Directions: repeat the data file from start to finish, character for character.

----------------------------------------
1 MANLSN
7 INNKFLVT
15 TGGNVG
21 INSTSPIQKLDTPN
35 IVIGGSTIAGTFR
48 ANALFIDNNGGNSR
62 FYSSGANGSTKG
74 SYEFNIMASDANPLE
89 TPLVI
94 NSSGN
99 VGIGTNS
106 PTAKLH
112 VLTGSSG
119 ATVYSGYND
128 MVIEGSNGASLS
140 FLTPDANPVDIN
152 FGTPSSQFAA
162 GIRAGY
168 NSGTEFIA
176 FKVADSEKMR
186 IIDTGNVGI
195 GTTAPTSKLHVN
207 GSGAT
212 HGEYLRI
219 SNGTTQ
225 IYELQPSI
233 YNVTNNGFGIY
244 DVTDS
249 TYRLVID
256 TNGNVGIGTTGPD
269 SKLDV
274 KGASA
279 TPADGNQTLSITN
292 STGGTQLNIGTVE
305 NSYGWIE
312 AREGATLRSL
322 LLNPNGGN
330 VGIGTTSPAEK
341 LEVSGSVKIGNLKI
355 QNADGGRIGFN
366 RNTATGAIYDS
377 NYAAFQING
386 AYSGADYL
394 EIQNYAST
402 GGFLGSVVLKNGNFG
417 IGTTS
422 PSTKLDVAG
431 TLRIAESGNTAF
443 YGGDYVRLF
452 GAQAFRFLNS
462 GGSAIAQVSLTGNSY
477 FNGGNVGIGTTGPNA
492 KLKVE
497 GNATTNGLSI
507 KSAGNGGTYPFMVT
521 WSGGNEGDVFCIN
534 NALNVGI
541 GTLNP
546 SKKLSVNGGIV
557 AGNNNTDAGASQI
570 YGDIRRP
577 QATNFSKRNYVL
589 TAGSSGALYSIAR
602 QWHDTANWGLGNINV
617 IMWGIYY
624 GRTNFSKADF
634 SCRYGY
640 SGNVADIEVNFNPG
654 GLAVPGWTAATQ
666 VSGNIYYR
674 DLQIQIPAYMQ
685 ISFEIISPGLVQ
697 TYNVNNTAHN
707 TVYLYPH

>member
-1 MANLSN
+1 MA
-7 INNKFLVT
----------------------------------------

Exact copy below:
1 MANLSN
7 INNKFLVT
15 TGGNVG
21 INSTSPIQKLDTPN
35 IVIGGSTIAGTFR
48 ANALFIDNNGGNSR
62 FYSSGANGSTKG
74 SYEFNIMASDANPLE
89 TPLVI
94 NSSGN
99 VGIGTNS
106 PTAKLH
112 VLTGSSG
119 ATVYSGYND
128 MVIEGSNGASLS
140 FLTPDANPVDIN
152 FGTPSSQFAA
162 GIRAGY
168 NSGTEFIA
176 FKVADSEKMR
186 IIDTGNVGI
195 GTTAPTSKLHVN
207 GSGAT
212 HGEYLRI
219 SNGTTQ
225 IYELQPSI
233 YNVTNNGFGIY
244 DVTDS
249 TYRLVID
256 TNGNVGIGTTGPD
269 SKLDV
274 KGASA
279 TPADGNQTLSITN
292 STGGTQLNIGTVE
305 NSYGWIE
312 AREGATLRSL
322 LLNPNGGN
330 VGIGTTSPAEK
341 LEVSGSVKIGNLKI
355 QNADGGRIGFN
366 RNTATGAIYDS
377 NYAAFQING
386 AYSGADYL
394 EIQNYAST
402 GGFLGSVVLKNGNFG
417 IGTTS
422 PSTKLDVAG
431 TLRIAESGNTAF
443 YGGDYVRLF
452 GAQAFRFLNS
462 GGSAIAQVSLTGNSY
477 FNGGNVGIGTTGPNA
492 KLKVE
497 GNATTNGLSI
507 KSAGNGGTYPFMVT
521 WSGGNEGDVFCIN
534 NALNVGI
541 GTLNP
546 SKKLSVNGGIV
557 AGNNNTDAGASQI
570 YGDIRRP
577 QATNFSKRNYVL
589 TAGSSGALYSIAR
602 QWHDTANWGLGNINV
617 IMWGIYY
624 GRTNFSKADF
634 SCRYGY
640 SGNVADIEVNFNPG
654 GLAVPGWTAATQ
666 VSGNIYYR
674 DLQIQIPAYMQ
685 ISFEIISPGLVQ
697 TYNVNNTAHN
707 TVYLYPH

>member
-1 MANLSN
+1 MA
-7 INNKFLVT